Problems in its loss-making drugstores division sent shares in Lloyds Chemists crashing 48p to 237p yesterday after the company said it would be closing 100 shops and transferring others to different formats. The closures will result in several hundred job losses and a provision in Lloyds accounts which the company has yet to quantify.
Lloyds has 308 Supersave drugstores but is transferring 180 to a new format, Lloyds Health and Beauty, and re-branding a further 30 as Holland & Barratt, the Lloyds health foods subsidiary. The remaining 100 shops will be closed.
The company blamed changing buying patterns for the drugstores' problems. Director Michael Ward said more people were buying their household goods and toiletries in supermarkets and specialist beauty stores. "The market at the bottom end is no longer there."
The announcement comes just two months after Lloyds issued a cautiously optimistic Christmas trading statement, that caused the shares to rise to 304p. Even then the performance at the drugstores was described as flat.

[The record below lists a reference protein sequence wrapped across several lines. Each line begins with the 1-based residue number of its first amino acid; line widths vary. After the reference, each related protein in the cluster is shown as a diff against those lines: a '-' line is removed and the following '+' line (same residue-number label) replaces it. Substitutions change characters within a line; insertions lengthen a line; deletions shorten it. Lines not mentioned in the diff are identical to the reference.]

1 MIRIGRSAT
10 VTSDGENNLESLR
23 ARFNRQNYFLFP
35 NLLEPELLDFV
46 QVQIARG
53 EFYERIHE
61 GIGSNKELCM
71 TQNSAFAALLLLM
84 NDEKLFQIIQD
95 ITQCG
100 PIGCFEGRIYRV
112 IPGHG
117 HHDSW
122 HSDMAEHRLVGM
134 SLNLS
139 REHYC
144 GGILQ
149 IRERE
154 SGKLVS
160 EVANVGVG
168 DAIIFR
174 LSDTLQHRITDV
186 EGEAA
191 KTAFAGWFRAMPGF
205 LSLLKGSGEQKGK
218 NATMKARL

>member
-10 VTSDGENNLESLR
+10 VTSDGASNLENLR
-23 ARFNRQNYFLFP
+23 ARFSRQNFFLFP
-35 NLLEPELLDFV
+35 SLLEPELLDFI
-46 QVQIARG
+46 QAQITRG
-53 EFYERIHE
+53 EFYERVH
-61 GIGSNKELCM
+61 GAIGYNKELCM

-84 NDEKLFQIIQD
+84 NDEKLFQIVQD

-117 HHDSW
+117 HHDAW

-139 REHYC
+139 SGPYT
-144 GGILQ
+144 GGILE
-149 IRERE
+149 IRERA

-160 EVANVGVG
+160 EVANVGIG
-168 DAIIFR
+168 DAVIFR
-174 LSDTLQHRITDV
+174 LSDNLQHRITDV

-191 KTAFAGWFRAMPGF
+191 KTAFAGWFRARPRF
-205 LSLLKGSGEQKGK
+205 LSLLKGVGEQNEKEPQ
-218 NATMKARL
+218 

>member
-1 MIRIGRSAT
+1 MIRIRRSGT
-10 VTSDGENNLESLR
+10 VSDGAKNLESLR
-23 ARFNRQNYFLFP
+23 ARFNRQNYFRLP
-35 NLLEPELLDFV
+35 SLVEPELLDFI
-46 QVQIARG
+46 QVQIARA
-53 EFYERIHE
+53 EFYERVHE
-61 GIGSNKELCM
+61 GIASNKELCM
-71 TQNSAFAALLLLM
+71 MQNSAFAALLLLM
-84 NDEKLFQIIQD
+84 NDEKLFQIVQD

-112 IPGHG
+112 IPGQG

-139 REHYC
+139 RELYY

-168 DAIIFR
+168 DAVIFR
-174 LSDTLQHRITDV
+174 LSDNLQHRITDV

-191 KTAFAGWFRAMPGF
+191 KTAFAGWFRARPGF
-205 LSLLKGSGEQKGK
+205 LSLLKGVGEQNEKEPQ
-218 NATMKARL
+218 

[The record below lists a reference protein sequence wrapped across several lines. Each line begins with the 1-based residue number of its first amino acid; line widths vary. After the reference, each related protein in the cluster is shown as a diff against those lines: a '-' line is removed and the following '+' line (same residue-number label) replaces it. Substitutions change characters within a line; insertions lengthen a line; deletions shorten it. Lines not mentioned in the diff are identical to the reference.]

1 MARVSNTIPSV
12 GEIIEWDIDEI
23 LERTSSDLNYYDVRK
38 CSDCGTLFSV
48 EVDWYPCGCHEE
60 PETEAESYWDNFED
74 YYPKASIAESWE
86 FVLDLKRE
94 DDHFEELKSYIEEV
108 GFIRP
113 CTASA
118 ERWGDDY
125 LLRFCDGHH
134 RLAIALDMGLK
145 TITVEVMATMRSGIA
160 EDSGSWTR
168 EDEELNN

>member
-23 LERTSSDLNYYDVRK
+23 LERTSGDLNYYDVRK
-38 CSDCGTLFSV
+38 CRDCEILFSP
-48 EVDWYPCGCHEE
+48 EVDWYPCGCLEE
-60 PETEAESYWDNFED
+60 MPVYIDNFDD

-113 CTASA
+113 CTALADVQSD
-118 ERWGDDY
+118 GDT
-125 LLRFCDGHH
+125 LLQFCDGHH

Yesterday the company announced interim results for the six months to December, which showed that pre-tax profit had edged 1.4 per cent ahead to £26.6m. Sales rose by almost 20 per cent to £550m.
The chemist division saw sales increase by 5.9 per cent with like-for- like sales up nearly 4 per cent. Fifteen new shops were added, making a total of 912.
Holland & Barratt was the star performer, with growth in sales and profits of 19.8 per cent, helped by 21 new stores.
The drugstores made a loss during the period on sales that declined from £48.3m to £47.7m. Sales in the pharmaceuticals division increased.
The company said trading in the second half had started well with group sales up 19.3 per cent.
Gareth Davies, chairman of the engineering group Glynwed has joined the company has a non-executive director.
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